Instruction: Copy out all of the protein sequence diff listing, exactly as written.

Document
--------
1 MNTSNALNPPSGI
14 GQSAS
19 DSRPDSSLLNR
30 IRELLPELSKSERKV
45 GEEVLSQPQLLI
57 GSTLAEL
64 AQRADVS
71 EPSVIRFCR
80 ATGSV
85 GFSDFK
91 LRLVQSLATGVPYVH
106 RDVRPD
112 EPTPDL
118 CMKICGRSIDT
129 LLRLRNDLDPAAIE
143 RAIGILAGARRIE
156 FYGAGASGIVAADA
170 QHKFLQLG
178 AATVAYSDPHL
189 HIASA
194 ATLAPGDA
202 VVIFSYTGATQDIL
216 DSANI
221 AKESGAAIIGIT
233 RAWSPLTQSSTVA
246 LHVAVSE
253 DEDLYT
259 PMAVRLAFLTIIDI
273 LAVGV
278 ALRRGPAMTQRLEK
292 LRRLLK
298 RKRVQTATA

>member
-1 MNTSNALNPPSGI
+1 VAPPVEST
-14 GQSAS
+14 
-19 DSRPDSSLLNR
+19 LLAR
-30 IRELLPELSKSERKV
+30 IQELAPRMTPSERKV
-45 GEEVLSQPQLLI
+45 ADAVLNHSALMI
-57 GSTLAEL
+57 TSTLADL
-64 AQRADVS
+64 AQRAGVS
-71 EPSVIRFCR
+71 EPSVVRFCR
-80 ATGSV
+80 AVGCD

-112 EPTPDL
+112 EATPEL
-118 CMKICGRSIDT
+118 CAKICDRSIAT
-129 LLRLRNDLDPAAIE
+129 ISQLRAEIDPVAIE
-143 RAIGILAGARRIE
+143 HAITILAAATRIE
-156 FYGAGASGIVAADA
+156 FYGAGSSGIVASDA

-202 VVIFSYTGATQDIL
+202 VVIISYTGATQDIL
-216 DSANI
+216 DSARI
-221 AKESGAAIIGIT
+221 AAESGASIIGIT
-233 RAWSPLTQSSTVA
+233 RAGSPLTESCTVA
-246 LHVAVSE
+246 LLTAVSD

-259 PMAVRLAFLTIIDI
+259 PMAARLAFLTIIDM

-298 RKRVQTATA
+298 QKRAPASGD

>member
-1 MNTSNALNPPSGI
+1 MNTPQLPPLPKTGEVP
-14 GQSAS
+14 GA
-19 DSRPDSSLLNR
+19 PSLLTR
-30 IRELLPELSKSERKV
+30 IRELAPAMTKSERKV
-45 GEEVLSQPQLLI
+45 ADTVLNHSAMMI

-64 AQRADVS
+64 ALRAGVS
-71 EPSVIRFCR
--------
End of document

1 MNTSNALNPPSGI
14 GQSAS
19 DSRPDSSLLNR
30 IRELLPELSKSERKV
45 GEEVLSQPQLLI
57 GSTLAEL
64 AQRADVS
71 EPSVIRFCR
80 ATGSV
85 GFSDFK
91 LRLVQSLATGVPYVH
106 RDVRPD
112 EPTPDL
118 CMKICGRSIDT
129 LLRLRNDLDPAAIE
143 RAIGILAGARRIE
156 FYGAGASGIVAADA
170 QHKFLQLG
178 AATVAYSDPHL
189 HIASA
194 ATLAPGDA
202 VVIFSYTGATQDIL
216 DSANI
221 AKESGAAIIGIT
233 RAWSPLTQSSTVA
246 LHVAVSE
253 DEDLYT
259 PMAVRLAFLTIIDI
273 LAVGV
278 ALRRGPAMTQRLEK
292 LRRLLK
298 RKRVQTATA

>member
-1 MNTSNALNPPSGI
+1 VAPPVEST
-14 GQSAS
+14 
-19 DSRPDSSLLNR
+19 LLAR
-30 IRELLPELSKSERKV
+30 IQELAPRMTPSERKV
-45 GEEVLSQPQLLI
+45 ADAVLNHSALMI
-57 GSTLAEL
+57 TSTLADL
-64 AQRADVS
+64 AQRAGVS
-71 EPSVIRFCR
+71 EPSVVRFCR
-80 ATGSV
+80 AVGCD

-112 EPTPDL
+112 EATPEL
-118 CMKICGRSIDT
+118 CAKICDRSIAT
-129 LLRLRNDLDPAAIE
+129 ISQLRAEIDPVAIE
-143 RAIGILAGARRIE
+143 HAITILAAATRIE
-156 FYGAGASGIVAADA
+156 FYGAGSSGIVASDA

-202 VVIFSYTGATQDIL
+202 VVIISYTGATQDIL
-216 DSANI
+216 DSARI
-221 AKESGAAIIGIT
+221 AAESGASIIGIT
-233 RAWSPLTQSSTVA
+233 RAGSPLTESCTVA
-246 LHVAVSE
+246 LLTAVSD

-259 PMAVRLAFLTIIDI
+259 PMAARLAFLTIIDM

-298 RKRVQTATA
+298 QKRAPASGD

>member
-1 MNTSNALNPPSGI
+1 MNTPQLPPLPKTGEVP
-14 GQSAS
+14 GA
-19 DSRPDSSLLNR
+19 PSLLTR
-30 IRELLPELSKSERKV
+30 IRELAPAMTKSERKV
-45 GEEVLSQPQLLI
+45 ADTVLNHSAMMI

-64 AQRADVS
+64 ALRAGVS
-71 EPSVIRFCR